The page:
American Aircraft Carrier. A Detailed Cross-Section of a Typical Modern Flat-Top.
31.25 x 54.75 in (79.375 x 139.065 cm)
This is a 1944 Jim Ray pictorial cross-section broadside of the U.S.S. Enterprise. In amazing detail, the carrier is illustrated in the process of launching aircraft. Each deck is labeled with a black circle bearing a letter or number. For example: the Island is marked with an 'I', the Flight Deck an 'F', and so on. Locations on each deck are numerically identified by white circles bearing numbers, which correspond with an index below the image. A short description of each deck appears here as well. Views illustrating carrier operations, from launching aircraft to manning anti-aircraft batteries, create the top border and aerial views of the Enterprise occupy both bottom corners.
The U.S.S. EnterpriseLaunched on October 3, 1936, the U.S.S. Enterprise (CV-6) was the sixth ship in the U.S. Navy to bear the name Enterprise. She was also the sixth aircraft carrier commissioned in the U.S. Navy. The Enterprise, nicknamed 'The Big E', served throughout World War II and was one of only three American aircraft carriers afloat before the war to survive. For Enterprise, that was no small feat, as she saw action as an escort for the U.S.S. Hornet during the Doolittle Raid, at the Battle of Midway, throughout the Solomons Campaign, at the Battle of the Philippine Sea, at the Battle of Leyte Gulf, she participated in air operations during the invasions of Iwo Jima and Okinawa, and was part of numerous other engagements. In total, she earned twenty battle stars, the most of any U.S. warship during World War II, and was also the most decorated ship during the war. After the Battle of the Santa Crus Islands, when the U.S.S. Hornet sank, Enterprise became the only active carrier in the Pacific Fleet. She received a Presidential Unit Citation for her actions on May 27, 1943. Enterprise was undergoing repairs in Puget Sound when the war ended in August 1945. The Japanese falsely claimed to have sunk the Enterprise three times. This feat earned her another nickname: The Grey Ghost. Efforts to save Enterprise never proved successful, and she was sold for scrap in 1958.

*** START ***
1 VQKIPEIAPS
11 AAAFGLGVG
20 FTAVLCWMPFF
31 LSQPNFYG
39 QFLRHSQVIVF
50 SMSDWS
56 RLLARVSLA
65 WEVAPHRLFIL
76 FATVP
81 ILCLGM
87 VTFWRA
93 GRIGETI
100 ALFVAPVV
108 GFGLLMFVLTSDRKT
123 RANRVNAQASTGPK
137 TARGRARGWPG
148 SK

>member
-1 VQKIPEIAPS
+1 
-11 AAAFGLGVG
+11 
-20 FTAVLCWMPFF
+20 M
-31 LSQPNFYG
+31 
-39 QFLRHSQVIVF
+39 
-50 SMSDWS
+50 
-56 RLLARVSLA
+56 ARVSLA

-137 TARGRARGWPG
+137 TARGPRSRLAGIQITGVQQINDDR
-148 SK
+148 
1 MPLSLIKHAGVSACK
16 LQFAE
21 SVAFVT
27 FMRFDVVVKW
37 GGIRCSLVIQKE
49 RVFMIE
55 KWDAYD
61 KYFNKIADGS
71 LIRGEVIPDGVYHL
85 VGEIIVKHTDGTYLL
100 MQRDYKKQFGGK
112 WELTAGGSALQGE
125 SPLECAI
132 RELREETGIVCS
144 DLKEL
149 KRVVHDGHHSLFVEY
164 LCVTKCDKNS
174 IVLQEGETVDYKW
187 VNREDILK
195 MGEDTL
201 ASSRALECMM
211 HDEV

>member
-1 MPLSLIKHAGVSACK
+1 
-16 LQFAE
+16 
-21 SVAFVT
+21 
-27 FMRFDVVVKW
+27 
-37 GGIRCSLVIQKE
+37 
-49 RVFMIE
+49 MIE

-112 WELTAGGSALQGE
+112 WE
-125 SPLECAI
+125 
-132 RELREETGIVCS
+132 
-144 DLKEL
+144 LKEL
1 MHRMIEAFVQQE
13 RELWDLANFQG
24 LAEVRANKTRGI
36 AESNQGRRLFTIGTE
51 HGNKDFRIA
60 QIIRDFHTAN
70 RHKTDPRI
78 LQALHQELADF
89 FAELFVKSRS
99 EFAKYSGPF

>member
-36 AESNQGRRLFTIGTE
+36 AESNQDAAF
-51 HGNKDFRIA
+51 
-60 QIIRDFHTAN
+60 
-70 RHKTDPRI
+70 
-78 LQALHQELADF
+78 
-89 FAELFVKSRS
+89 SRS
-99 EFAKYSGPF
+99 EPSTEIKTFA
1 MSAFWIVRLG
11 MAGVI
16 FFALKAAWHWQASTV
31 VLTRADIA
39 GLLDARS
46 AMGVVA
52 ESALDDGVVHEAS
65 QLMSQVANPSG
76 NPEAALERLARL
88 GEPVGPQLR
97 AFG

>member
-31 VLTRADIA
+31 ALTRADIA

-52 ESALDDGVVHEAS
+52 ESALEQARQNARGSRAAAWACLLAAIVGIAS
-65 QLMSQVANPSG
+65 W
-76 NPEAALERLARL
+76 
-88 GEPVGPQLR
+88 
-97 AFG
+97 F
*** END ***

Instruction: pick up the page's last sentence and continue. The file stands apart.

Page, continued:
Publication History and CensusThis broadside was created by Jim Ray and published by Garden City Publishing Company in 1944. We note three examples cataloged in OCLC, which are part of the collections at the Boston Athenaeum, the Pritzker Military Museum and Library in Chicago, Illinois, and the U.S. Air Force Academy. Scarce on the private market.
Very good. Exhibits light wear along original fold lines. Verso repair to a fold separation. Closed margin tears professionally repaired on verso. Accompanied by original information sheet and envelope.